Here’s some pics from my second day in Glastonbury. You may find Part One – HERE.
Click to enlarge.
Visiting the ruins of Glastonbury Abbey, I was encouraged to check out the only building still fully standing: The Chapel of St Patrick. (The tower of St John Church can be seen in the distance.)
Inside the simple Chapel of St Patrick the walls have been restored to period.
Portrayed on the North Wall: St David [of Wales] holding a model of the early Abbey; Ss Phagan and Deruvian, second century missionaries; St Dunstan, Glastonbury’s most significant abbot; and, Abbot Richard Whiting – who was hung, drawn and quartered during the Dissolution of Monasteries (1539).
St Patrick graces the South Wall, snakes not withstanding.
The oddest image of the lot: St Mary Magdalene representing the Seven Deadly Sins. According to the visitor’s guide she is Pride with the other six (Anger, Lust, Envy, Gluttony, Avarice, Sloth) tethered to her. [The rest of the info given seems to confuse Mary Magdalene with Mary of Bethany.] Since Our Lord cast from her seven demons, I guess I understand the representation — but peculiar, nonetheless.
St Joseph of Arimathea is portrayed in the chancel; according to the visitor’s guide: bearing the church he was told to build by the Archangel Gabriel.
O my. An image of the Father, Son, and Holy Spirit.
The East Window: Panel 1, bottom – St Joseph of Arimathea holding the cruets representing the blood and sweat of Christ, with the sunrise behind symbolizing the beginning of Christianity in this country.Panel 2: St Patrick, with snakes below, holding a shamrock.Panel 3: St Dunstan grabbing the devil by the nose — the dress falling off to illustrate the devil’s disguise as a woman.Panel 4: Above – St Michael with the multicolor wings on top of Glastonbury Tor and detail of the dragon within the body of the Tor; Below – St Brigid with her bowl of fire, reed cross and milking stool.Borders are entwined with snakes and shamrocks in each corner.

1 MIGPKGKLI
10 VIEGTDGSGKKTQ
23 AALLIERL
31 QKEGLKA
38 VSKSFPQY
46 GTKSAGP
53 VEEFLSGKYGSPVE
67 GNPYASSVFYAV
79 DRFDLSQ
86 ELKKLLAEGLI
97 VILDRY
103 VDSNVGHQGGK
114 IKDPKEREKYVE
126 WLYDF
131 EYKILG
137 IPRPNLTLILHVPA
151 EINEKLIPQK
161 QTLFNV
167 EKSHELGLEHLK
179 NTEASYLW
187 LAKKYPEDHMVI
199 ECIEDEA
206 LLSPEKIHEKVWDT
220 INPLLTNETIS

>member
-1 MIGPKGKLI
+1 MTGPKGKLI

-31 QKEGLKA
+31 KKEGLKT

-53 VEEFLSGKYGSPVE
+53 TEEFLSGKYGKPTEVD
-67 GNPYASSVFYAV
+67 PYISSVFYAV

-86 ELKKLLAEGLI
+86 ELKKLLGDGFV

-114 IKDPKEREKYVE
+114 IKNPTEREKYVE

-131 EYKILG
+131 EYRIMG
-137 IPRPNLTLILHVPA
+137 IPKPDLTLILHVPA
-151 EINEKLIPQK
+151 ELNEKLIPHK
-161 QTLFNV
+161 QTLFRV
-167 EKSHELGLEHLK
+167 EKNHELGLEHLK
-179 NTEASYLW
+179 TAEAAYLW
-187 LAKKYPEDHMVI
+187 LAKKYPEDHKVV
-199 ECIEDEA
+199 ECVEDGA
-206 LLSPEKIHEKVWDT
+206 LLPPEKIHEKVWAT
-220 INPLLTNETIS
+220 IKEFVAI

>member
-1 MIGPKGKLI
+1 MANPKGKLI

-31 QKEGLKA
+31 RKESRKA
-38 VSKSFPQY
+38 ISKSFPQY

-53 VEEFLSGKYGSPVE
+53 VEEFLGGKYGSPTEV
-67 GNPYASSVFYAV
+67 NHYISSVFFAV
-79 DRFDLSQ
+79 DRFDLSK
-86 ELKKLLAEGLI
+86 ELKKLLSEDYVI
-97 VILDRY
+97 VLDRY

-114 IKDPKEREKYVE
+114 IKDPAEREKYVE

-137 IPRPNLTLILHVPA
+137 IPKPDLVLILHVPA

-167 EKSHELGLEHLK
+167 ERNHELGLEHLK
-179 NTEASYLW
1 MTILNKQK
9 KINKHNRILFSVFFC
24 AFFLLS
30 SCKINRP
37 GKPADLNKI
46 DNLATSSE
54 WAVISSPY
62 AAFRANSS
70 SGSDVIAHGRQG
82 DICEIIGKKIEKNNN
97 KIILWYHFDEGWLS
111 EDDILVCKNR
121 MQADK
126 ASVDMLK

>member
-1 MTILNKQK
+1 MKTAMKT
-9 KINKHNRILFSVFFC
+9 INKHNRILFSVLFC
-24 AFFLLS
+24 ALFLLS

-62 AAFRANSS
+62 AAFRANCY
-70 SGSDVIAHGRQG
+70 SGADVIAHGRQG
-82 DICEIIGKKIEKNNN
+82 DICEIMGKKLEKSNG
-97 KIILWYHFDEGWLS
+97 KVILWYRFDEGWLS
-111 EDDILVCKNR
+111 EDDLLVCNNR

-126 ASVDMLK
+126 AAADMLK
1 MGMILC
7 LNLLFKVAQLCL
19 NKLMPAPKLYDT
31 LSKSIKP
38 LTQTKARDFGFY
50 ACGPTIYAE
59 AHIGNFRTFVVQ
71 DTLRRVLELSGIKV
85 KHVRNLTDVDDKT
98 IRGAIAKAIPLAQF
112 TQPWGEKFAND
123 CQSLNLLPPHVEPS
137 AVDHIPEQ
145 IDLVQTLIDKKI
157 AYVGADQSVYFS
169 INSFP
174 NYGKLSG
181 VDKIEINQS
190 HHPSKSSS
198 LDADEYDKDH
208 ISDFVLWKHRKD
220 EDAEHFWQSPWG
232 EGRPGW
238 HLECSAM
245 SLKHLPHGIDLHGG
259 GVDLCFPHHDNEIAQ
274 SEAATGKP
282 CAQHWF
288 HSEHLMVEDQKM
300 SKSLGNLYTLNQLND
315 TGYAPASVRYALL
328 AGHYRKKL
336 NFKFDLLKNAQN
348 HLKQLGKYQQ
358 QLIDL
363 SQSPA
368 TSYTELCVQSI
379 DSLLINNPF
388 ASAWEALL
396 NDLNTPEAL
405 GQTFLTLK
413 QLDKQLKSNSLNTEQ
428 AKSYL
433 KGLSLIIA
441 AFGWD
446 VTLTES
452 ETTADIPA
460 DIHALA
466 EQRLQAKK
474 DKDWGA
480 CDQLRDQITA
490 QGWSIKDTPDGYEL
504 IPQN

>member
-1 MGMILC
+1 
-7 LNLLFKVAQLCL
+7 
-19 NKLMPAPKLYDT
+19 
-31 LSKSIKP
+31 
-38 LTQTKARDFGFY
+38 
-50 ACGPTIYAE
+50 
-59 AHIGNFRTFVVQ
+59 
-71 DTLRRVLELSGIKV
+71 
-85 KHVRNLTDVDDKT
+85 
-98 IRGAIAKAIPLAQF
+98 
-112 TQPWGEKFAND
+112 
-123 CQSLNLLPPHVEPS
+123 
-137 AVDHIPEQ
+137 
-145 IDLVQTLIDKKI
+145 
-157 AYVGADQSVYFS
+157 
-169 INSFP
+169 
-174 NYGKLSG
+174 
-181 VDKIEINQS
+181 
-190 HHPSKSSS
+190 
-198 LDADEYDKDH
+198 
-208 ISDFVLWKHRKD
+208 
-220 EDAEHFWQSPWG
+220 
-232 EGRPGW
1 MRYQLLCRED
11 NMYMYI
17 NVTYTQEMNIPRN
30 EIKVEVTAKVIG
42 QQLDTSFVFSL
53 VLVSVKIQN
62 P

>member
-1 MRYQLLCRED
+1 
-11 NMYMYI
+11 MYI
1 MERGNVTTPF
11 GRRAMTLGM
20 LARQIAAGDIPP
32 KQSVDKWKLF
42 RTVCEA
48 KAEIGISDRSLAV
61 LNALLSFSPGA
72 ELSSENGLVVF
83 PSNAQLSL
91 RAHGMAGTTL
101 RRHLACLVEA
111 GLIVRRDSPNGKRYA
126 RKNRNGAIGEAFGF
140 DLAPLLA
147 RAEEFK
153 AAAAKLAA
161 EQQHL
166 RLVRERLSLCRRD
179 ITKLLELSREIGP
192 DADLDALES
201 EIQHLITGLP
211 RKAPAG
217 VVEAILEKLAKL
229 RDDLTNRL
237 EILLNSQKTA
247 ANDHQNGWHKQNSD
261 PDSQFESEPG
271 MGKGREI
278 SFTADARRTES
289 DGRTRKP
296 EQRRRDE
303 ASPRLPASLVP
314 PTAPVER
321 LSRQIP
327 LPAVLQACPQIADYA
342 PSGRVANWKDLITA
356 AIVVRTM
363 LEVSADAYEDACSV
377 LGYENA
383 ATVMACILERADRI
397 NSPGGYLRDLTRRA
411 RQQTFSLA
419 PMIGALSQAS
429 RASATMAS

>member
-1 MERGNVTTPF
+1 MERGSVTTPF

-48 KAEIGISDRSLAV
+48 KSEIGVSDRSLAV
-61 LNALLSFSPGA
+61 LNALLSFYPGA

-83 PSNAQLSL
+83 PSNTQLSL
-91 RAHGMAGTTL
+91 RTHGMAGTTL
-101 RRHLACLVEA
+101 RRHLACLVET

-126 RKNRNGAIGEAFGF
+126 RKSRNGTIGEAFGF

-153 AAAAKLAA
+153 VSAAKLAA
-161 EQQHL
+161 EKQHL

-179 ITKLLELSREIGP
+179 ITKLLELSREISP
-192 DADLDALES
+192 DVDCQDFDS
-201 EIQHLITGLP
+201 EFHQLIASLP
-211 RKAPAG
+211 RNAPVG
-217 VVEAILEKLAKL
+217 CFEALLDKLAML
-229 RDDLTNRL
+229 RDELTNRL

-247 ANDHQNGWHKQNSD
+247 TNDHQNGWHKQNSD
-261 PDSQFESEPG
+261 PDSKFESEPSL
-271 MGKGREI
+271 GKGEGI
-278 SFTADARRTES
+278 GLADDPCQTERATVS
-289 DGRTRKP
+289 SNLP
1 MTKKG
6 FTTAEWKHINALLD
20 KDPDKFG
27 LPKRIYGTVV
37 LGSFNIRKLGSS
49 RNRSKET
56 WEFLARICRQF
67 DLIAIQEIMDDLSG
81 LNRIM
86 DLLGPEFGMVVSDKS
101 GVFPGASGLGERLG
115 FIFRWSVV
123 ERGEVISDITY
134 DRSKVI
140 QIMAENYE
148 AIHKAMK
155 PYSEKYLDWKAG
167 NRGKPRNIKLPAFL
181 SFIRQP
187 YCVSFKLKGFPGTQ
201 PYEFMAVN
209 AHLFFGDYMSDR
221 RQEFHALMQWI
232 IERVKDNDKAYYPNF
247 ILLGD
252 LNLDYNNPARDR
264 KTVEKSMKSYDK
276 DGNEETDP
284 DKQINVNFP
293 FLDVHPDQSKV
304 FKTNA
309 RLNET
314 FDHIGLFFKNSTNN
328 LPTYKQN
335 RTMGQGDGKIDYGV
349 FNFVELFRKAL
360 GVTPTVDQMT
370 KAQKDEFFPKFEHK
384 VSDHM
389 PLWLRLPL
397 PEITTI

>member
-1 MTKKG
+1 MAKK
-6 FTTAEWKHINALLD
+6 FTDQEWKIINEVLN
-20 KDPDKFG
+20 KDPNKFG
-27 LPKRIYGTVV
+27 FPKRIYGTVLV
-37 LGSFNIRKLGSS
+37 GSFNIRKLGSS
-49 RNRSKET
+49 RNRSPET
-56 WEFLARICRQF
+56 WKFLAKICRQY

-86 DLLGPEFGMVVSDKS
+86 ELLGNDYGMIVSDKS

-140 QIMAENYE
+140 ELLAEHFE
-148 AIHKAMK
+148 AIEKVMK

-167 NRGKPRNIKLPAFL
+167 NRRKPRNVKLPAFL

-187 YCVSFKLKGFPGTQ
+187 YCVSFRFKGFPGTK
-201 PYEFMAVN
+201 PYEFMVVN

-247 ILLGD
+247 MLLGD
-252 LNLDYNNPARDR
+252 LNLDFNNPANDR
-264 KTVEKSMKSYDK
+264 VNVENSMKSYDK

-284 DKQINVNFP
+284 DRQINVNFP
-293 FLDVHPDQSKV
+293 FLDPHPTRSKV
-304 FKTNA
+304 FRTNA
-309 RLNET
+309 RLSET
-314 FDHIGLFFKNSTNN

The image within the piscina on the south wall near the altar is based upon the Lily Crucifixion at Godshill, St Lawrence, which dates from 1450 onwards.
Abbot Richard Whiting, hung, drawn and quartered on Glastonbury Tor, is portrayed holding a reliquary containing a thorn from Our Lord’s crucifixion crown.
This is a model of what Glastonbury Abbey looked like before its destruction under Henry VIII.
What it might have been like for the monks back in the day.
It was the longest monastic house in all of England.
When it was destroyed, the only thing left standing (other than the Abbot’s Kitchen) was the older building which formed the far western half of the Abbey, St Mary’s Chapel (which is dedicated to St Joseph of Arimathea).
Our guide was “Brother David” — a retired school teacher. (I was also dressed in cassock and must have looked like his Byzantine understudy!)
One of the descendants of Joseph’s Staff — the Glastonbury Thorn.
Brother David accentuates the point of the Staff’s planting with his umbrella.
Here he uses his “staff” to decipher the life of Mary, the Nativity of Jesus, and the Killing of the Innocents.
And here, on another archway, is what happens — so they guess — when you run out of money for the stone artisans.
I will let the next several images speak for themselves. Click to enlarge.
Looking west toward the entry of the church, St Mary’s Chapel, from the place of the altar.
The Abbot’s Kitchen.
The sign speaks for itself.
Inside the Kitchen are fire pits and prep tables. The monks ate no meat, but were allowed eggs and fish each day, a pound of bread and a gallon of beer. (A gallon!)
The lay of the land.
The markings on the ground indicate where the walls were before destruction.
The Glastonbury Thorn blooms twice a year — old Christmas and Easter.
Later, in a restaurant, I faced this painting for sale. It is of the Tor and is called Escape from Eden. Notice there is no St Michael Tower on the hill.
The last spot on my agenda was St John Church which, according to the website, is open for visitors until 4PM. I rushed there at 3:30PM … only to find a wedding in progress. Oh well …
But I was able to visit their own descendent of Joseph’s Staff — the Glastonbury Thorn.